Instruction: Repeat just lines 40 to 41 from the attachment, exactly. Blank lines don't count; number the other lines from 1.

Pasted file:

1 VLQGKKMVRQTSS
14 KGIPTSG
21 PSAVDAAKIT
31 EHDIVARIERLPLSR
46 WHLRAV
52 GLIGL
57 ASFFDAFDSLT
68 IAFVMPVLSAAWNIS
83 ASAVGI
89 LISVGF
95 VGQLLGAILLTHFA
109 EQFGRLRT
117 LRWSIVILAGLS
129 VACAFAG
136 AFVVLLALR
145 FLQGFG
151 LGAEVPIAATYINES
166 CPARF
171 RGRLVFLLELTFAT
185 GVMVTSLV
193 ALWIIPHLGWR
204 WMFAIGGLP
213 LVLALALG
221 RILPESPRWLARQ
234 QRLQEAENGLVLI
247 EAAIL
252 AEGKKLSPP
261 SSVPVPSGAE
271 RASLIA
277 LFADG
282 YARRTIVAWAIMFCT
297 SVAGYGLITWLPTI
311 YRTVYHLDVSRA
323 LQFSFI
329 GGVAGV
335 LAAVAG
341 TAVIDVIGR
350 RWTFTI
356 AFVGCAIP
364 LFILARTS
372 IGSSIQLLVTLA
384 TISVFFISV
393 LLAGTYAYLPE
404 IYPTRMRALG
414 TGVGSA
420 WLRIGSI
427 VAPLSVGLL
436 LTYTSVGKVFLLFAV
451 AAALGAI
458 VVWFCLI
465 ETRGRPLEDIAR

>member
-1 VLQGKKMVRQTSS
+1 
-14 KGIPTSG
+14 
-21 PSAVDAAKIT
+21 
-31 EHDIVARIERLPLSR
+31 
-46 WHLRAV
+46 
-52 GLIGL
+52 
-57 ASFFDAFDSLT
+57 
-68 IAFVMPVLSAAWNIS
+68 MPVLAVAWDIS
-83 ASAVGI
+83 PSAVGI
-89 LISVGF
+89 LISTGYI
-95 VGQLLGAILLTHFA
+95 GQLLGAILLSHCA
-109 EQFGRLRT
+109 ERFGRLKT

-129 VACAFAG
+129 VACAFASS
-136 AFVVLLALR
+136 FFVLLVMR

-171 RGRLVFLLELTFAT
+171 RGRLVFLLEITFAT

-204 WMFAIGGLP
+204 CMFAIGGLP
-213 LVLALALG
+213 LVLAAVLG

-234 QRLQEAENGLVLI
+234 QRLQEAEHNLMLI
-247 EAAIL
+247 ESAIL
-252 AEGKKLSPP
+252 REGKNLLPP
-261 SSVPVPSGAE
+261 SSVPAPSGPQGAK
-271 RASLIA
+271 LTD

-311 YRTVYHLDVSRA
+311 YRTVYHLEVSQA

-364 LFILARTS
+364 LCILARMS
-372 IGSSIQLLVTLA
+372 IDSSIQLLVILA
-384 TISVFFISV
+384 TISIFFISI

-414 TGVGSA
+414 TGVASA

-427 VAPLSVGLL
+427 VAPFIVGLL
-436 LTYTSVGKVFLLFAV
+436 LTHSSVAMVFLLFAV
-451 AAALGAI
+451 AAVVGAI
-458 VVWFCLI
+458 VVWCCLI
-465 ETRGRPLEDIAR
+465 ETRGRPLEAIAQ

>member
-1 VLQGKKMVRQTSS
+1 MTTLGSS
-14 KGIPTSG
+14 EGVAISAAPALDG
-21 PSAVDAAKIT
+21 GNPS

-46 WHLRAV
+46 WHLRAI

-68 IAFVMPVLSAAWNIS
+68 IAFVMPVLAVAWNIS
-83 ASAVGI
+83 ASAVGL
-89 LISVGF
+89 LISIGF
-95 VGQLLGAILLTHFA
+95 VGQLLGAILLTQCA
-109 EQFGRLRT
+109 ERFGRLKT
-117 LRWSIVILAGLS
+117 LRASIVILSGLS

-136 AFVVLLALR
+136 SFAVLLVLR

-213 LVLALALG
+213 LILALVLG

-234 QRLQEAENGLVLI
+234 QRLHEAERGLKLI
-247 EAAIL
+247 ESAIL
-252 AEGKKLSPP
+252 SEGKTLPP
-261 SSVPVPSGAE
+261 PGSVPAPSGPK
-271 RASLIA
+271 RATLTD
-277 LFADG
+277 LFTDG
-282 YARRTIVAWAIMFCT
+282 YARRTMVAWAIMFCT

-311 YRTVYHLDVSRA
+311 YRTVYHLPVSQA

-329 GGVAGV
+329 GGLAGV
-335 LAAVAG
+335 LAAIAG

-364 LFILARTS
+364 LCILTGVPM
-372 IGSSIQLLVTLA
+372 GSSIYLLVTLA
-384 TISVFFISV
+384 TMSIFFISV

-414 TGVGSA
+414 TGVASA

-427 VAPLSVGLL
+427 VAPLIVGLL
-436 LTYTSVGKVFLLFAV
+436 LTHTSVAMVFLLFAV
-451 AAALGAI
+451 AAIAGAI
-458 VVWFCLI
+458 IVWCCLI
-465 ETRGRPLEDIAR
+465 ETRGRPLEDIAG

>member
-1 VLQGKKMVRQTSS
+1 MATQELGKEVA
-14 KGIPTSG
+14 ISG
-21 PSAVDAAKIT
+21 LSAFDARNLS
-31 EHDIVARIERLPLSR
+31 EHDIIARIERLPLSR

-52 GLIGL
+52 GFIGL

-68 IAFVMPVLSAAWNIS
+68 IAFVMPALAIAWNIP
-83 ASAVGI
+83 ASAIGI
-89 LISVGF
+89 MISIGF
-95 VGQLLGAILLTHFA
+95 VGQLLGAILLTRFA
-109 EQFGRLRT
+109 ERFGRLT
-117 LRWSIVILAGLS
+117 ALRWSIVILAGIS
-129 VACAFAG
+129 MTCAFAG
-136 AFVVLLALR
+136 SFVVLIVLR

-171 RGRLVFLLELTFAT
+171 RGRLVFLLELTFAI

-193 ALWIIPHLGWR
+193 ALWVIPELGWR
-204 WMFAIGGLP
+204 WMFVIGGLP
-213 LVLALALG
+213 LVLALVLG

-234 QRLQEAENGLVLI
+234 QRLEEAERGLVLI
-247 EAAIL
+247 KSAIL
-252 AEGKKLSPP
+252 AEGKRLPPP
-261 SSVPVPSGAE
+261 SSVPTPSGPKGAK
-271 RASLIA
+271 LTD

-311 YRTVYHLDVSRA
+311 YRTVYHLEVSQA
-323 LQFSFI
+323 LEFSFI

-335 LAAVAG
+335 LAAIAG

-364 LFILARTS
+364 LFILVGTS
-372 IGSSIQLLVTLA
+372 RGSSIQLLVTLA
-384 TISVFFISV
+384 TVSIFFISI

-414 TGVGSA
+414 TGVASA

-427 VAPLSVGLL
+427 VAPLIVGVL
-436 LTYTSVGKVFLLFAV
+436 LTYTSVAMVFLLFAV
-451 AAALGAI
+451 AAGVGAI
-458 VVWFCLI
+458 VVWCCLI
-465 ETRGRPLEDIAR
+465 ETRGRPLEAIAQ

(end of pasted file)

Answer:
364 LFILARTS
372 IGSSIQLLVTLA